During this harvest season, images capture a bygone farming era…

By the late 1930s, as they slowly climbed out of nearly two decades of agricultural depression, U.S. farmers were slowly changing over from horsepower to tractor power as soon as their finances permitted.

During that pre-World War II era, horses were still ubiquitous on farms and mechanization had yet to completely replace a lot of the hand labor on farms. Producing small grains—oats, wheat, barley, and rye—was the most mechanized of the crop cycles of that time. Machines planted, cultivated, cut, bundled, and threshed the grain, although admittedly a substantial amount of physical labor still went into the production process.

Husking hook

Husking hook or peg. By the 1930s the hook was usually metal with leather finger loops. Earlier models had wood hooks.

With corn, however, while the planting and cultivating cycle had been largely mechanized, the harvest portion of the crop cycle was still labor-intensive. Although mechanical corn huskers had begun to be introduced, until after the war most corn here in Kendall County and the rest of Illinois was still picked by hand. The farmer walked the long rows of standing corn, twisting off each ear and smoothly removing the dried husk with a small device variously called a husking hook, husking peg, or husking mitten before pitching the ear up and into the wagon pulled by a team of horses that matched his pace down the row.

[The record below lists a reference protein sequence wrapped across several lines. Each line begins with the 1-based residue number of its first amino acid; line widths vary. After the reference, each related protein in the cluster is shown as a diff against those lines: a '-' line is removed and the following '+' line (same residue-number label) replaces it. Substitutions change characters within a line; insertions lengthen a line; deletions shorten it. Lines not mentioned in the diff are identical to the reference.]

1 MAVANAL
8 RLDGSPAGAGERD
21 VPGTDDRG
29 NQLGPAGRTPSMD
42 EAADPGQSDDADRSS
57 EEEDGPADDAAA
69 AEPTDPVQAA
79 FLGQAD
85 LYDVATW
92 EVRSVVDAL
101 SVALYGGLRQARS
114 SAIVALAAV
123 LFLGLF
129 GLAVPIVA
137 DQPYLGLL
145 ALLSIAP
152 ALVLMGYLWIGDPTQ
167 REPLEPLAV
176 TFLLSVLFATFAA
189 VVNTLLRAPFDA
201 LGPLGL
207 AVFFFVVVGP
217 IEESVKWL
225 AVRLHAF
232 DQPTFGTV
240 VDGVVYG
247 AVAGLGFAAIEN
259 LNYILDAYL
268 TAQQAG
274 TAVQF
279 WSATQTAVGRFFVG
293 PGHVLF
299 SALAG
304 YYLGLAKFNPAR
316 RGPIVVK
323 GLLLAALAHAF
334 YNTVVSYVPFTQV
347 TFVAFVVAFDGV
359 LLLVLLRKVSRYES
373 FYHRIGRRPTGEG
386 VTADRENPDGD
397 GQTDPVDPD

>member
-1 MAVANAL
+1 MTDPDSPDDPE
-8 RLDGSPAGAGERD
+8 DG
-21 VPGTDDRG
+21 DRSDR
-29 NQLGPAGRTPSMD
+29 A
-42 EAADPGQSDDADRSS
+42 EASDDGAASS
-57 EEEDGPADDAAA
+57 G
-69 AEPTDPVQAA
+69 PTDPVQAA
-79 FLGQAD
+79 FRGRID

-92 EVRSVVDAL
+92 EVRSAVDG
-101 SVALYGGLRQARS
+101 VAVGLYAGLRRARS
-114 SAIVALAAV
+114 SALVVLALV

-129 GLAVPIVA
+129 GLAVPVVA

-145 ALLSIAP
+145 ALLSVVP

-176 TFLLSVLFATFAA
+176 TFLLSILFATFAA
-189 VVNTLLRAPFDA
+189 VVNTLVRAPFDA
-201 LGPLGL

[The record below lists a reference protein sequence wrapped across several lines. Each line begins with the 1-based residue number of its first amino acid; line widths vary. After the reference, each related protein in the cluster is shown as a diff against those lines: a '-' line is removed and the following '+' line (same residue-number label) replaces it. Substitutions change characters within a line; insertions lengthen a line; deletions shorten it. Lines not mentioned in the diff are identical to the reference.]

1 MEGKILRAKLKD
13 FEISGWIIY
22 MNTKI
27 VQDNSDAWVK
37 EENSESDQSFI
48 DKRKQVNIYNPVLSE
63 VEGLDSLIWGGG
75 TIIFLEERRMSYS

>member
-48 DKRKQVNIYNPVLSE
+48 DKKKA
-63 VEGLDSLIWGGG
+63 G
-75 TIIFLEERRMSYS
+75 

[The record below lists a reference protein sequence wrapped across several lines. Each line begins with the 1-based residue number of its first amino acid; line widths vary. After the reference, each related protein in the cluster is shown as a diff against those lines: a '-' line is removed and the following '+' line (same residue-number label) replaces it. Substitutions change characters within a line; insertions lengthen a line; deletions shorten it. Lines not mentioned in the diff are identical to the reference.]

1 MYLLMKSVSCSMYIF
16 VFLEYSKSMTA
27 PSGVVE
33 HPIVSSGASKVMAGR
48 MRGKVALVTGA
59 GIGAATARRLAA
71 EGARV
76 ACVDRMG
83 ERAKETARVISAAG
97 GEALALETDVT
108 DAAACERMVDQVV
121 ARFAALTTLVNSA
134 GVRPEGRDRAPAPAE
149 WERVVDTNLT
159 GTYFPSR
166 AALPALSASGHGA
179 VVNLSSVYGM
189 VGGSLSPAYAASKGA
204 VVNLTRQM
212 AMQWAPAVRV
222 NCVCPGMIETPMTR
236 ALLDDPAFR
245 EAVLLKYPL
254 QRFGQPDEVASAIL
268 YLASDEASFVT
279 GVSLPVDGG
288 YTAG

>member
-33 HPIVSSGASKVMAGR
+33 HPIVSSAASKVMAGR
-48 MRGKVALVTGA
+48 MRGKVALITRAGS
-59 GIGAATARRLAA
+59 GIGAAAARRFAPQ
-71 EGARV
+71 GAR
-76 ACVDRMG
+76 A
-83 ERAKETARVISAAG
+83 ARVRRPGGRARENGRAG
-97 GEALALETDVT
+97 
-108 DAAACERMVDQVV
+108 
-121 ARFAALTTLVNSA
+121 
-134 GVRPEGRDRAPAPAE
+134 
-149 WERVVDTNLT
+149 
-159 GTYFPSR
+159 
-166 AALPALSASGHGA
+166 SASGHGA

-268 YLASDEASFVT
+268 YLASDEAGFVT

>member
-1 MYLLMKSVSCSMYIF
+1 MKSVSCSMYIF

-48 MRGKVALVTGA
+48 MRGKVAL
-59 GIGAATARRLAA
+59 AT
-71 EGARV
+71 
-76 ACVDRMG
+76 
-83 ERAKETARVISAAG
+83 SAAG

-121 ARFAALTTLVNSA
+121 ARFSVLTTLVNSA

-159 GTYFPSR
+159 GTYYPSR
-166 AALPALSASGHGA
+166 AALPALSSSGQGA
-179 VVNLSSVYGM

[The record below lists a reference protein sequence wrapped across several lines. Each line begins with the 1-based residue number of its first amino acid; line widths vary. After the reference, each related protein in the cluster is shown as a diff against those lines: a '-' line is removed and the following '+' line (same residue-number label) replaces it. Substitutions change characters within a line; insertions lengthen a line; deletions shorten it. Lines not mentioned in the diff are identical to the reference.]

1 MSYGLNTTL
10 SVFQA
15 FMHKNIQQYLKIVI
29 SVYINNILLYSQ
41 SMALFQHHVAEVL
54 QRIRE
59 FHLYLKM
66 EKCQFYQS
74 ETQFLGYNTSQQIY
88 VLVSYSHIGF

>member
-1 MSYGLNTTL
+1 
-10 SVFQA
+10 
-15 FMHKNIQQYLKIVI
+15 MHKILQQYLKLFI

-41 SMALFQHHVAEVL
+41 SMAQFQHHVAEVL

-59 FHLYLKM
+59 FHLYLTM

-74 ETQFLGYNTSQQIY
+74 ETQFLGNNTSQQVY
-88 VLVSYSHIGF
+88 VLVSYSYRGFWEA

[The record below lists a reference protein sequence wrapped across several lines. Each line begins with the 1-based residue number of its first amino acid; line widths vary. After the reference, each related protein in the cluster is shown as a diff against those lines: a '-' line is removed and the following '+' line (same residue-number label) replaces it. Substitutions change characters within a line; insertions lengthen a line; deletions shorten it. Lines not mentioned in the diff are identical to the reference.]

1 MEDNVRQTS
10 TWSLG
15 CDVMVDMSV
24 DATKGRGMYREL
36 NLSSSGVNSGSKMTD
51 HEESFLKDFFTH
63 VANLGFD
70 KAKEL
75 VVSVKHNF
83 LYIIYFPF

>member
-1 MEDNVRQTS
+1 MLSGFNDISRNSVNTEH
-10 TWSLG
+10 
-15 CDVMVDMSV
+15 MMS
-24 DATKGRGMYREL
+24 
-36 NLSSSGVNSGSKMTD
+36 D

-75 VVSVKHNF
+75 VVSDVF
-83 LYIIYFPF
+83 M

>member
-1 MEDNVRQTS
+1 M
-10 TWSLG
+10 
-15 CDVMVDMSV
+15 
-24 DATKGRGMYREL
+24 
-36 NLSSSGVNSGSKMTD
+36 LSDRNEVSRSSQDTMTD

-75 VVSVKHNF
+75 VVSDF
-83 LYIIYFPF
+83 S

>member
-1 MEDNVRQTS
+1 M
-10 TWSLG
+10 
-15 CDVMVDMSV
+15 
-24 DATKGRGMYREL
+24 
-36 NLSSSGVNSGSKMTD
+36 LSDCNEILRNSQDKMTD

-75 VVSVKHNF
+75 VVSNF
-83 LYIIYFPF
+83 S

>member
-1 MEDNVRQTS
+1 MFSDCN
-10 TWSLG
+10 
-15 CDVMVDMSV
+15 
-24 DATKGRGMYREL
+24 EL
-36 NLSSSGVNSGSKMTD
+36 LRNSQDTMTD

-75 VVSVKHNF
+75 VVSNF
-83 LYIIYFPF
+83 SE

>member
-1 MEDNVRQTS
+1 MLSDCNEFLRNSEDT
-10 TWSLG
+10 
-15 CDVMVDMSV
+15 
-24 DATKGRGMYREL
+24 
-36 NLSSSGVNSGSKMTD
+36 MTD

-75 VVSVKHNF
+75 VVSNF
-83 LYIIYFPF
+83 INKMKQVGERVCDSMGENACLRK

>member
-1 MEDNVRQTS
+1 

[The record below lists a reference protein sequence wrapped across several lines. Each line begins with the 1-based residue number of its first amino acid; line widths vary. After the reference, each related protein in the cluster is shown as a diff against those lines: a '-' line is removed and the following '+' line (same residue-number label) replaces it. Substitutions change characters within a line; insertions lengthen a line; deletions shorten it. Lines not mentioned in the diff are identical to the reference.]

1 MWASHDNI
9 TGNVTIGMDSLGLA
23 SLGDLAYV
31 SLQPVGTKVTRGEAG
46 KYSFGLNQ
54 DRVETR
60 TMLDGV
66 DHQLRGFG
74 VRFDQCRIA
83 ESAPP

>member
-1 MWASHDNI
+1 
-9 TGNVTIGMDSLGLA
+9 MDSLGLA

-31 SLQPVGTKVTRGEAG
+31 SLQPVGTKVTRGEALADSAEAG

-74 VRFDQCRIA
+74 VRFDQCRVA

My father told me that a skilled hand husker could keep one husked ear of corn in the air and one ear bouncing off the tall bang-board on the opposite side of the wagon all the way down the row, an astonishing feat when you stop to think about it.

Farmers were justifiably proud of their husking skills, which required a combination of endurance, timing, and manual dexterity. On Nov. 20, 1935, a news note in the Kendall County Record reported: “In the Lisbon items, Mrs. Jones tells us that five brothers husked an average of 156 bushels of corn each one day. The ‘boys’ are all over six feet tall. They issue a challenge to any other five-brother team in the vicinity to a husking match.”

Photo by Amanda Hummel Hafenrichter

The 1911 Wheatland Plowing Match was held in late September on the Hafenrichter farm in Wheatland Township, Will County. The last Wheatland Plowing Match was held in 1976. (Little White School Museum collection)